Sumitomo Kensetsu3,1492,09766.6%3009.5%

    Hazama4,2242,86167.7%821.9%

    Hasekou5,2113,97076.2%1,50028.8%

    Toyo Shutter28724585.4%103.5%

    Kenwood1,2241,07687.9%25020.4%

    Dia Kensetsu3,1882,88090.3%321.0%

    Nihon Bankin1,4801,38393.4%15010.1%

    Source: Nomura Research Institute

    Haircut

    Haircut factor and bid price to achieve 6.8% return on assets

    R [Interest rate (inherited) on books (%) ]1.522.5

    Haircut to adjust for the above payment of interest (%)77.970.663.2

    Bid price, cents on the dollar (1 minus haircut factor)22.129.436.80.65

    cash flow improvement

    Required earning to achieve higher bid price

    Offer price from bank657485

    4.45.05.8

    Required cash flow improvement (%)161%176%195%

    1.51.51.5

    222

    2.52.52.5

    Leverage

    Leverage =123

    9.57.76.8

    12.09.38.0

    Chart1

    51.3395843805

    54.6253177808

    67.5715180949

    83.5183963653

    75.7511855033

    75.8269366888

    76.4335521823

    77.4271883607

    79.8274311999

    85.1758690903

    90.8826523193

    96.1538461538

    100

    103.5

    107.433

    112.912083

    128.042302122

    156.0835662867

    172.1601736142

    200.9109226078

    226.8284316242

    217.7552943593

    192.9311908023

    171.1299662417

    154.0169696175

    138.923306595

    128.0872886806

    120.2739640711

    110.5317729813

    101.6892311428

    94.0625388071

    86.2553480861

    79.3549202392

    Land price

    7.4197151.3395843805

    6.4197254.6253177808

    23.7197367.5715180949

    23.6197483.5183963653

    -9.3197575.7511855033

    0.1197675.8269366888

    0.8197776.4335521823

    1.3197877.4271883607

    3.1197979.8274311999

    6.7198085.1758690903100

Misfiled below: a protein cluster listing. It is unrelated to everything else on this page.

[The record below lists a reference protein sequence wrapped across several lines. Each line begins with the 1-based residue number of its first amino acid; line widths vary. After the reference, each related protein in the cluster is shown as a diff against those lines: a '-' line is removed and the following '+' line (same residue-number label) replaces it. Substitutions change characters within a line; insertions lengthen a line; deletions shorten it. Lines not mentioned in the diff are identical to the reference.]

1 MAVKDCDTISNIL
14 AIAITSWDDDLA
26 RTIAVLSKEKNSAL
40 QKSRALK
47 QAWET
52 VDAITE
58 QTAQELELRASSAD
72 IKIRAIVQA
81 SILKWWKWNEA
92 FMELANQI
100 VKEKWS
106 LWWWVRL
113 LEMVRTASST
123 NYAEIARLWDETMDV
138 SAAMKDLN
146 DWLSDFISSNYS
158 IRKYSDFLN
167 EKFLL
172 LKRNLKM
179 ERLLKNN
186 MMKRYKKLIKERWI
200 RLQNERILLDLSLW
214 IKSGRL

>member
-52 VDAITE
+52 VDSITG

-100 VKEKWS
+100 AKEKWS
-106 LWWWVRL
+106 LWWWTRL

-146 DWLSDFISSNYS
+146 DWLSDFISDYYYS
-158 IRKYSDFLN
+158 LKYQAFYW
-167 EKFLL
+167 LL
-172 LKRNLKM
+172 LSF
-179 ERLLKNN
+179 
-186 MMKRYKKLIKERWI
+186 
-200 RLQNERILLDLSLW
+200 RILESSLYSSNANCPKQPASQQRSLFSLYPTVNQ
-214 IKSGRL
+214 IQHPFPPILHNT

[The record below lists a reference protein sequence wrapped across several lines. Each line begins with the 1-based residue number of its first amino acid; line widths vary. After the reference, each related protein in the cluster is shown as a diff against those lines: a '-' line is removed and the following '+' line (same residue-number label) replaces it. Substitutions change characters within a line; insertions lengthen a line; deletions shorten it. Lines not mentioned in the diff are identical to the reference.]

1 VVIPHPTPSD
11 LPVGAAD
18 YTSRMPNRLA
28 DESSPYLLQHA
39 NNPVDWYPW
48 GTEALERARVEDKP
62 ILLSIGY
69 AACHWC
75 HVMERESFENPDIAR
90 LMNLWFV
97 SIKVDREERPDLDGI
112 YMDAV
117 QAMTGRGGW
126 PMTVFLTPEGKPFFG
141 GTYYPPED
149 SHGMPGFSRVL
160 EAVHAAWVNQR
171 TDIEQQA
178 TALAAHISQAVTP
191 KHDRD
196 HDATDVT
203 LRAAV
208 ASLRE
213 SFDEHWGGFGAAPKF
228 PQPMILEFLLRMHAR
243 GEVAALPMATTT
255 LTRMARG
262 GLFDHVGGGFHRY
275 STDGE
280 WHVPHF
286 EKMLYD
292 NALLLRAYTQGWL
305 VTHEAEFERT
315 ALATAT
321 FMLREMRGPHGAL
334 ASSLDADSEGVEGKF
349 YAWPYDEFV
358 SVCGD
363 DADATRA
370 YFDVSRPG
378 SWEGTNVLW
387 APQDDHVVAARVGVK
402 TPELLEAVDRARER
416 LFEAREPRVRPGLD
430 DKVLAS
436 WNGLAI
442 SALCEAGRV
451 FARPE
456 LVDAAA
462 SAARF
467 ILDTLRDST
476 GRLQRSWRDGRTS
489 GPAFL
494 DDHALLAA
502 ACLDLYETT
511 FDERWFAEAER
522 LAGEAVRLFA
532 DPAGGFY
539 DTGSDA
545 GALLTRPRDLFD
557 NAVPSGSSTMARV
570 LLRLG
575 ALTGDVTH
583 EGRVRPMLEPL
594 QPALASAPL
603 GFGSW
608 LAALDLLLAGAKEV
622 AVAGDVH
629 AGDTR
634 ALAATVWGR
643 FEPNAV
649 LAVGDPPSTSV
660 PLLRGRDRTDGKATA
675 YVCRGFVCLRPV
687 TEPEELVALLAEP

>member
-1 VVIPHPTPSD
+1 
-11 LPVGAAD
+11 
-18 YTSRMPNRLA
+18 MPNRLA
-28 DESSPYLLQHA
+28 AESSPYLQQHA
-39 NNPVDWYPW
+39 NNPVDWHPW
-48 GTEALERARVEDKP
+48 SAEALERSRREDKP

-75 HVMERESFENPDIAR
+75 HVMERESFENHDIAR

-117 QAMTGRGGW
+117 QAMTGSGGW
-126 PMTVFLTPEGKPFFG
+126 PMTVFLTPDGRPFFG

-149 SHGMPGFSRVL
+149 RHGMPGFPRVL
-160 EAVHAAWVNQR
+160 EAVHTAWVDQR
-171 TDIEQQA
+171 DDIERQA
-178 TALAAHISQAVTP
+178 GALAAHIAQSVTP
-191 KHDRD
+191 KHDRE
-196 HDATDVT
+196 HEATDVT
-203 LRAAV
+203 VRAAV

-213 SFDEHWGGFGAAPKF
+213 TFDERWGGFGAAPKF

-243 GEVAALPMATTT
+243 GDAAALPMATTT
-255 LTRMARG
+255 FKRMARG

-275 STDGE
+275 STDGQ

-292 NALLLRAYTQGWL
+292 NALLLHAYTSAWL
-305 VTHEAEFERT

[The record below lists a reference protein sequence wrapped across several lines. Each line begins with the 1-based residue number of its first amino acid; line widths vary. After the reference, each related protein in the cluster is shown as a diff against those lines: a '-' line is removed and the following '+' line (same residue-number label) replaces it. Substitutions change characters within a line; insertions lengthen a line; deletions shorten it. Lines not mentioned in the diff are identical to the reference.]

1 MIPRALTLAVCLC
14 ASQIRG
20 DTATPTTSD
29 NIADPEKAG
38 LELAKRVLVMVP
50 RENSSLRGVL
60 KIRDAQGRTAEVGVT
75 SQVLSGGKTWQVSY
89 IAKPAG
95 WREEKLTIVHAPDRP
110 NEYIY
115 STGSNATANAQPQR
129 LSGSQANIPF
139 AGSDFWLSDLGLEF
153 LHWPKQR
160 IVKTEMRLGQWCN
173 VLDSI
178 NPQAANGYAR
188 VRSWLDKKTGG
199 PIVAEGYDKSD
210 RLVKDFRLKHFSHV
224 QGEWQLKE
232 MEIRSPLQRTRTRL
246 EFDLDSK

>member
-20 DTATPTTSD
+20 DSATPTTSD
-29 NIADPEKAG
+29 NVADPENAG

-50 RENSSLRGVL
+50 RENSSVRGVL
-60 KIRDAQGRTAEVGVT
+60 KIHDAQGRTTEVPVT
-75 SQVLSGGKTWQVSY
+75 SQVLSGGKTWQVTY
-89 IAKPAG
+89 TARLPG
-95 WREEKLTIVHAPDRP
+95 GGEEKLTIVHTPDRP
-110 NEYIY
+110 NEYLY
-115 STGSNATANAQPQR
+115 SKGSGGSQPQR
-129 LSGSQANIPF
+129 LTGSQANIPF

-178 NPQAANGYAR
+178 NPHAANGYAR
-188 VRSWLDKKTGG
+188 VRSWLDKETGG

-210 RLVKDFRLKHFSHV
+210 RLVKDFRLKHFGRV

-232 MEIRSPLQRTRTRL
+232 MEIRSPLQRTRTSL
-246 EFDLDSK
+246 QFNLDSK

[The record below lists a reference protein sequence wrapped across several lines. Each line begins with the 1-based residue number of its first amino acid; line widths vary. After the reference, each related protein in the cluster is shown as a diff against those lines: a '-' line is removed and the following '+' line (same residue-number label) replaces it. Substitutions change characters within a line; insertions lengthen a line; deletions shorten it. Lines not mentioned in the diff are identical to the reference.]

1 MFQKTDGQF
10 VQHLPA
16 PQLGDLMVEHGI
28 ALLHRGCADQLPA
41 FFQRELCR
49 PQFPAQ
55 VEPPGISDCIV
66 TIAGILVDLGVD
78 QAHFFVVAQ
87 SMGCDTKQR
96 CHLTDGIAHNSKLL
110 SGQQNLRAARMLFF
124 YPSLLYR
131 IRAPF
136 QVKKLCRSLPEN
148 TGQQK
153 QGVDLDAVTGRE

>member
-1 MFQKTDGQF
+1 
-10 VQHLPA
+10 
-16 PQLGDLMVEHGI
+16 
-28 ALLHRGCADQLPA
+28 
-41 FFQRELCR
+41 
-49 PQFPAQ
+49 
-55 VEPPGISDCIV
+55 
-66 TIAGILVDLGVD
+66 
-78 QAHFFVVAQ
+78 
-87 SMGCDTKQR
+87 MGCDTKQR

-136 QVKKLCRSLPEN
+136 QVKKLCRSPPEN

6.7198190.8826523193106.7

    5.8198296.1538461538112.8886

    41983100117.404144

    3.51984103.5121.51328904

    3.81985107.433126.1307940235

    5.11986112.912083132.5634645187

    13.41987128.042302122150.3269687642

    21.91988156.0835662867183.2485749236

    10.31989172.1601736142202.1231781407

    16.71990200.9109226078235.8777488902

    12.91991226.8284316242266.3059784971100%

    -41992217.7552943593255.6537393572

    -11.41993192.9311908023226.5092130705

    -11.31994171.1299662417200.9136719935

    -101995154.0169696175180.8223047942

    -9.81996138.923306595163.1017189243

    -7.81997128.0872886806150.3797848482

    -6.11998120.2739640711141.2066179725

    -8.11999110.5317729813129.7688819167

    -82000101.6892311428119.3873713634

    -7.5200194.0625388071110.4333185111

    -8.3200286.2553480861101.2673530747

    -8200379.354920239293.165964828735%

    Land price (2)

    197000

    197100

    197200

    197300

    197400

    197500

    197600

    197700

    197800

    197900

    198000

    198100

    6.81982100100

    8.91983106.8106.8

    13.21984116.3052116.3052

    28.81985131.6574864131.6574864

    33.81986169.5748424832169.5748424832

    41.81987226.8911392425226.8911392425

    25.11988321.7316354459321.7316354459

    27.61989402.4862759428402.4862759428

    3.31990513.572488103513.572488103100%

    -15.31991530.5203802104530.5203802104

    -22.41992411.6838150433411.6838150433

    -18.51993335.5223092603335.5223092603

    -24.21994254.3259104193254.3259104193

    -211995200.9174692312200.9174692312

    -141996172.7890235389172.7890235389